Syngenta also sought to dismiss the claims of negligence by arguing that because the products were approved for sale by US regulatory agencies, the company did not owe a subsequent duty to consumers to control commercialization of the MIR 162 product. The Court clearly rejected this argument, holding that the absence of government regulation post-approval did not serve to "immunize Syngenta from any liability for wrongful acts connected to the commercialization of sale of those products."[9] The Court noted with approval the Plaintiffs' "analogiz[ing] Syngenta's positon to an argument that the receipt of a driver's license immunizes one from any liability for negligent driving."[10] This ruling resolves, at least in-part, a long-standing open issue on the effect governmental product approval (i.e., biotech product deregulation) may have on subsequent claims for damages arising out of the use of the product. And although one should be cautious in reading too much into this preliminary result, it nonetheless establishes an important benchmark in the developing common law of biotechnology in the US.

Next Steps

The rulings described above are a small, but important, part of the Court's comprehensive and expansive 116 page Order regarding Syngenta's Motion to Dismiss the case. A Motion to Dismiss is filed before the trial begins in an attempt to filter meritless cases to avoid wasting the Court's time and resources.[11] While the Court sided with the Plaintiffs on the claims discussed in the previous section, Syngenta prevailed in its effort to dismiss claims regarding failure to warn, trespass to chattels, private nuisance and several other statutory claims.[12] And even on the claims in which the Plaintiffs prevailed, it is important to note that this was a ruling during a pre-trial proceeding, meaning that the claims can go forward, but still must be proven at trial. In sum, this was just one more step on what is likely to be a long and, at times, controversial journey.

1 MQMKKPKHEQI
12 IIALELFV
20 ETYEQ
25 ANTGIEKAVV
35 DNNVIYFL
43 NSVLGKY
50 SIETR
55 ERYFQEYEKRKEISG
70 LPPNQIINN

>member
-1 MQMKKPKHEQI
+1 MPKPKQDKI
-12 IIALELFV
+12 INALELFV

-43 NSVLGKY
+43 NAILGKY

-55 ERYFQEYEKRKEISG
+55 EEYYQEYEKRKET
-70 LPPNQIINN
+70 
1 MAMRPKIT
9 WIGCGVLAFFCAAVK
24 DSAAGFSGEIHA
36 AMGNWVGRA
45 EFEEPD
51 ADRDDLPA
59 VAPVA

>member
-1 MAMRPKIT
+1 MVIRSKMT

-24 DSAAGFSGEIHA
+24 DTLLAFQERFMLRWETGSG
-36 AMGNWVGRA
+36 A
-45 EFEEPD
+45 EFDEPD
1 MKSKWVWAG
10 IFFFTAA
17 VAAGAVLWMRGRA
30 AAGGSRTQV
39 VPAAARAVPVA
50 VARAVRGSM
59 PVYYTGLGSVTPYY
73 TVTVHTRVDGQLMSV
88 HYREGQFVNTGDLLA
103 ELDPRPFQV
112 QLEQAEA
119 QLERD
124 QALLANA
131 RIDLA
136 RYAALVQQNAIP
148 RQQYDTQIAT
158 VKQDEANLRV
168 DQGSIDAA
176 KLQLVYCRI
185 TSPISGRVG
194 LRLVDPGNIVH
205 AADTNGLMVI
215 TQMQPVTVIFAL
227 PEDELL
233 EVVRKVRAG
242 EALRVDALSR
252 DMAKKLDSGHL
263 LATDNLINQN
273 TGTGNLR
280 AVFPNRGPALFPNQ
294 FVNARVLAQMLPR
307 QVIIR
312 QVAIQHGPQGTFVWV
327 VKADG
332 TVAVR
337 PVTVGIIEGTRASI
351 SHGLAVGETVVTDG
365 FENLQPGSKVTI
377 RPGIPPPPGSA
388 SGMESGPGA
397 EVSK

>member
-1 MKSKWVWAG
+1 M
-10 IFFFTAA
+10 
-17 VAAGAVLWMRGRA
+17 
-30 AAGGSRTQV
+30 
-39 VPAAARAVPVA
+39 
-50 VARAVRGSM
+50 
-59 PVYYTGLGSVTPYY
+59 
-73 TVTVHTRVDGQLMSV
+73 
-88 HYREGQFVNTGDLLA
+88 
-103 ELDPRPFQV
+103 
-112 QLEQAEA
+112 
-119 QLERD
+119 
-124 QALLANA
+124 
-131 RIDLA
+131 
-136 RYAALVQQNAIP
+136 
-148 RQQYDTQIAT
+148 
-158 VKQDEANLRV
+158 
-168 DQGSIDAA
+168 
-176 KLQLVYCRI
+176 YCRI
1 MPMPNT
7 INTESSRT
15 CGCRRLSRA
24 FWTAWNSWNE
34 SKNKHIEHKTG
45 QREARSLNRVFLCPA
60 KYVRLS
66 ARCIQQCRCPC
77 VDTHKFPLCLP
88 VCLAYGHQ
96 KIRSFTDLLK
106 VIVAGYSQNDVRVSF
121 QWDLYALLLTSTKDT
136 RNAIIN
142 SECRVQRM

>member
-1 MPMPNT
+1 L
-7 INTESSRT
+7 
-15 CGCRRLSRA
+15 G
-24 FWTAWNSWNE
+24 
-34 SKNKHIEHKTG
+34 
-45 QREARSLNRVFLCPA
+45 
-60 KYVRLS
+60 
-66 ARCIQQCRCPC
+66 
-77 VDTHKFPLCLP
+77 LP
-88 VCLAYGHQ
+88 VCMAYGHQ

References

Schlessinger, L., and A. B. Endres. "The Missing Link: Farmers' Class Action Against Syngenta May Answer Legal Questions Left After the StarLink and LibertyLink Litigation." farmdoc daily (5):35, Department of Agricultural and Consumer Economics, University of Illinois at Urbana-Champaign, February 25, 2015.

Syngenta receives Chinese import approval for Agrisure Viptera® corn trait, Syngenta. Released December 22, 2014, accessed September 25, 2015. http://www.syngenta.com/global/corporate/en/news-center/news-releases/Pages/141222.aspx



[1] COMPLAINT, Five Star Farms v. Syngenta AG, U.S. Dist. Ct. for the Dist. Of Kansas, 12/18/14at ¶ 93.

[2] COMPLAINT, at ¶68.

[3] COMPLAINT, intro at 4.

[4] Syngenta receives Chinese import approval for Agrisure Viptera® corn trait, Syngenta, http://www.syngenta.com/global/corporate/en/news-center/news-releases/Pages/141222.aspx (last visited Sept. 18, 2015).

[5] COMPLAINT, intro at 3.

[6] COMPLAINT, at ¶222-386.

[7] In Re: Syngenta AG MIR 162 Corn Litigation, MDL No. 2591 (Dist. Kansas) Memorandum and Order (Sept. 11, 2015) (emphasis added).

[8] Id. (emphasis added).

[9] Id.

[10] Id.

[11] Samuel Issacharoff & Geoffrey Miller, An Information-Forcing Approach to the Motion to Dismiss, 5 J. Legal Analysis 437, 439 (2013).

[12] The Court did allow Plaintiffs the opportunity to amend many aspects of their Complaint in response to the Order granting dismissal of some counts. Id.